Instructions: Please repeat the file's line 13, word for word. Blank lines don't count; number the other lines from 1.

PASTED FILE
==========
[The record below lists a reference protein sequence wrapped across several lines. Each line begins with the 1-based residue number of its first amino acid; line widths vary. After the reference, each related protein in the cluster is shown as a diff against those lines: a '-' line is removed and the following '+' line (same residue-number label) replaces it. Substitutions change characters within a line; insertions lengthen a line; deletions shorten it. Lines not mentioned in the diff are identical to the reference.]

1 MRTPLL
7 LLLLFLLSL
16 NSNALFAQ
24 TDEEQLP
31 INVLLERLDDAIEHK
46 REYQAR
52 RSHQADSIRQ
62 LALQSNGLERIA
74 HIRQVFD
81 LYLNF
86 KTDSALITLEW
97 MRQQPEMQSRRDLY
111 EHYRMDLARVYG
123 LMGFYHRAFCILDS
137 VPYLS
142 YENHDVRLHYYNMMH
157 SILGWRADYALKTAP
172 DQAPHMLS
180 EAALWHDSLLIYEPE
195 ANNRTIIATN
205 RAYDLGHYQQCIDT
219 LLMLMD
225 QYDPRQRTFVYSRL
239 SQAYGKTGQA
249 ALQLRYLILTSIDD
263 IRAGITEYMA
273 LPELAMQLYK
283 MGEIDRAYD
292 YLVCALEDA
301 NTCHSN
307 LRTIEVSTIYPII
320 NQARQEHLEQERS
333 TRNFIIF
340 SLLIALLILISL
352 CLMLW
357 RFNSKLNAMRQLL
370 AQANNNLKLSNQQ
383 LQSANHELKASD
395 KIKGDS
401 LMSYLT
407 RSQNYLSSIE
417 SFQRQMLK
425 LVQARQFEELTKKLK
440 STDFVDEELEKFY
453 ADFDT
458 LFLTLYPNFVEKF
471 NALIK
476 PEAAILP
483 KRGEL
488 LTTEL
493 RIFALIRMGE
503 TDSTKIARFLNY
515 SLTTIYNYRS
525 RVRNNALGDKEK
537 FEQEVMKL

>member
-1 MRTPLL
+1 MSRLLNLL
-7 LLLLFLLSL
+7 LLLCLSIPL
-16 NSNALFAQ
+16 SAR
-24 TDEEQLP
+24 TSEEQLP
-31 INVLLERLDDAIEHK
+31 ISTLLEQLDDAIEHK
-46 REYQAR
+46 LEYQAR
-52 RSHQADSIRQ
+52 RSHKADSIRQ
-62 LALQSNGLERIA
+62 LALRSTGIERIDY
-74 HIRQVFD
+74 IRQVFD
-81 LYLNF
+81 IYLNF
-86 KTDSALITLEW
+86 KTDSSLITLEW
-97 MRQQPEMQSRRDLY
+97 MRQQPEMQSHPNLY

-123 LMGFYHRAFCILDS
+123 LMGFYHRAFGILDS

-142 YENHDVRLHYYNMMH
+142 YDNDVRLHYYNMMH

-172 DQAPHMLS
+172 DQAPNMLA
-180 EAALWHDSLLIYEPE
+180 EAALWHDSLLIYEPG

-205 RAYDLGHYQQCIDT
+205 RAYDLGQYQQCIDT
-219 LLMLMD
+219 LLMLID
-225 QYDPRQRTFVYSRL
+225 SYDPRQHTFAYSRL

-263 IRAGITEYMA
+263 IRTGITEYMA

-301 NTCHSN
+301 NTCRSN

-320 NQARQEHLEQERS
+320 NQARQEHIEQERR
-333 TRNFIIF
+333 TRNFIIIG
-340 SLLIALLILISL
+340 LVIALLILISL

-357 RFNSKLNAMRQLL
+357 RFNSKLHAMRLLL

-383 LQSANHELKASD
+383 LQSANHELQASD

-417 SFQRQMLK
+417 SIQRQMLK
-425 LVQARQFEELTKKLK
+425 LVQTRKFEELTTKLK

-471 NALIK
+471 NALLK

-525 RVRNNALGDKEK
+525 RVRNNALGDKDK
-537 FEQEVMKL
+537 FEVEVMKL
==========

97 MRQQPEMQSRRDLY